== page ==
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Thursday, 15 June, 2000, 16:40 GMT 17:40 UK
Aids explodes on trafficking routes

Aids is following heroin routes into remote areas
By BBC News Online's Mangai Balasegaram

About a year ago, researcher Chris Beyrer predicted a new outbreak of the Aids epidemic in a remote and seemingly unlikely area - Almaty, in Kazakhstan, Central Asia.

He did it simply by looking at a map.

Dr Beyrer led a study looking at the link between drug trafficking routes in Asia and outbreaks of infection of HIV, the virus that leads to Aids.

"On the map, the most logical place where one of the routes would continue was Almaty," explained the director of the John Hopkins Fogarty International Aids training and research programme in the United States.


Needles
The risk of HIV being transmitted among dug injectors sharing needles is very high
"I said, 'Give it a year'.

"Six months later, I got an e-mail from a colleague in the UN saying there was a big outbreak there."

Dr Beyrer's study found "about a 100%" likelihood that an uptake of heroin use, followed by explosive outbreaks of HIV infection, would occur in communities living along drug smuggling routes.

Many of the communities are poor and unprepared to cope with an epidemic.

"The sad news is that it looks like when heroin is widely available and cheap, people start using it," he said.

"People would like to say it's a social problem, that it's personal, but we've found no community immune."

Rapid infection

Dr Beyrer said the new epidemics spread rapidly, with HIV infection rates among drug injectors leaping from 1% to 40% in just one year.

Two remote towns on drug trafficking routes recently hit by HIV outbreaks include Irkutsk, in southern Siberia, and Urumchi, the capital of China's Xinjiang province.


Xinjiang
Remote towns in China now face an HIV epidemic
"Urumchi is a remote place, not considered to be at risk for any reason. Yet it has the second highest HIV prevalence rate in China after Yunnan," said Dr Beyrer.

Irkutsk also has the second highest prevalence rate in Russia.

Drug use lies behind the majority of HIV infections in China, Vietnam and Malaysia, accounting for well over 60 per cent of infections, official figures report.

And in many areas in Asia, including Thailand which has over 800,000 people with HIV, the epidemics began among drug injectors before spreading to the general population.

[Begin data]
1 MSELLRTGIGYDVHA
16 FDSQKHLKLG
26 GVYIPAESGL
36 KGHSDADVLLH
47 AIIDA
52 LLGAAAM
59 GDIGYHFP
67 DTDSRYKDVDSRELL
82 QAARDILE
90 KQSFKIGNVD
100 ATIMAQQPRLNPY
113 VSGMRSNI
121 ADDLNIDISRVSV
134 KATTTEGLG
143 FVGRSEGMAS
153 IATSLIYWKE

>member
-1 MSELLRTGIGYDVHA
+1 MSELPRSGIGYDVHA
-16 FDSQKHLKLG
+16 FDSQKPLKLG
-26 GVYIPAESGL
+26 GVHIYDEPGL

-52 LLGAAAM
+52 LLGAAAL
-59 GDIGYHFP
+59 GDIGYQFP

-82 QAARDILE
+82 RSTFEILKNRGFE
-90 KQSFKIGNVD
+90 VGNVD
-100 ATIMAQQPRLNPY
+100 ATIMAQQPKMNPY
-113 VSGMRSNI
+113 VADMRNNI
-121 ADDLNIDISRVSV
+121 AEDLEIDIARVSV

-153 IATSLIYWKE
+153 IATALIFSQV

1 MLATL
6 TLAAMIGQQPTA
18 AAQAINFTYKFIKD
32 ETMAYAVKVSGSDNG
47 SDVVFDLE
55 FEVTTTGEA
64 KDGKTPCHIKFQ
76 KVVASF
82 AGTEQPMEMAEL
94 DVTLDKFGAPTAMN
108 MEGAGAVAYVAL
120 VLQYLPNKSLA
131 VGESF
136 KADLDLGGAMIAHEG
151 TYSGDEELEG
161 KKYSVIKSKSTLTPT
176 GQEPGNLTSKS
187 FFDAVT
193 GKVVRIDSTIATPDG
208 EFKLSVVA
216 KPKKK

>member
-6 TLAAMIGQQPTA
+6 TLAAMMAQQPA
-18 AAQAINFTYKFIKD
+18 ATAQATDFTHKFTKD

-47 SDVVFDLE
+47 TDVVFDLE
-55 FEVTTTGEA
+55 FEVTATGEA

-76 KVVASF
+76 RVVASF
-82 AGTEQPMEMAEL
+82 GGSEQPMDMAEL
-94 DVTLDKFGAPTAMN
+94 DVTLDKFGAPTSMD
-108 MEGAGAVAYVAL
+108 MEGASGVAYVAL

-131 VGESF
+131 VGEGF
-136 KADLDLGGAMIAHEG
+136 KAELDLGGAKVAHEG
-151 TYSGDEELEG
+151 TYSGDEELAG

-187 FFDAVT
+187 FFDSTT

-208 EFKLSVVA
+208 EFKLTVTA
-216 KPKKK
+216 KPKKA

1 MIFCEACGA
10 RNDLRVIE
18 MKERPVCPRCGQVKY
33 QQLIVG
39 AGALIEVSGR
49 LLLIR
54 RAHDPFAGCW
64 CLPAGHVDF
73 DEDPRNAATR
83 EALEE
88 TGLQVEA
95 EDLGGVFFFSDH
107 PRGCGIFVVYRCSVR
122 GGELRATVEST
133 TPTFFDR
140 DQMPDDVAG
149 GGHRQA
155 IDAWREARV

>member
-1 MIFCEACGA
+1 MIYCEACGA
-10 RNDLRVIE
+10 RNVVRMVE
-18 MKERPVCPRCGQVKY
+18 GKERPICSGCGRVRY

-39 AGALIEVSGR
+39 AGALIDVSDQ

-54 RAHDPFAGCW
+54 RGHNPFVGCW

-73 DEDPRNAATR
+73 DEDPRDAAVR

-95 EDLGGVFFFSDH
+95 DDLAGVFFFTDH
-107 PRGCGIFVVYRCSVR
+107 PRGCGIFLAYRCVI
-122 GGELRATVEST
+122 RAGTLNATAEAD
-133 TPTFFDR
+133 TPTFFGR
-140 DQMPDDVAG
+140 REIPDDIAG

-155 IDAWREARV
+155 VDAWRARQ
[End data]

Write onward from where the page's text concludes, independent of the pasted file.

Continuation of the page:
Fingerprinting the virus

The researchers tracked different strains of HIV in infected people living on four drug trafficking routes out of Burma.

"We looked at genetic sequencing, which is rather like fingerprinting.


Drug addicts
Burma's drug trade is fuelling addiction as well as an HIV epidemic in Asia
"Then when we overlaid the map of HIV sub-types and heroin routes, we got the same map," Dr Beyrer said.

"In Urumchi, everyone studied had a virus extremely closely-related. We identified it from the outbreak in Yunnan."

Trafficking routes lead from Burma into Yunnan - the neighbouring province of China - then go either east to Nanning or Hong Kong, or north to Urumchi.

The US State Department says Burma produces about 80% of south-east Asia's heroin.

Potential disaster

Dr Beyrer warned of a "potential public health disaster" as HIV infection spreads from drug injectors to the wider community through sexual contact.

He said most countries affected "didn't care about drug users" and simply incarcerated them.


Methadone
Methadone has had a dramatic effect in bringing down HIV rates
Treatment programmes were extremely rare.

"So much so that methadone - the bedrock of heroin treatment, detox and management in the West - is illegal in China, Vietnam and Burma," he said.

Vietnam is the only Asian country with a needle exchange programme, which has been shown to prevent HIV infection.

"There are very few effective interventions in Asia," said Ton Smits, of the Asian Harm Reduction Network, which works on HIV prevention among drug injectors.

"We're facing a major challenge here. There's real cause for concern."

Dr Nick Crofts, deputy director of Mcfarlane Burnet Centre for Medical Research in Melbourne, said effective HIV prevention programmes in Australia had resulted in very low infection rates among drug users.

"People haven't learnt they can stop this epidemic," he said.

"The evidence is that if you give drug users the means and opportunity to change their behaviour, they will. Getting people to change their sexual behaviour is much harder."

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30 May 00 | Asia-Pacific
Vietnam set for record drugs trial
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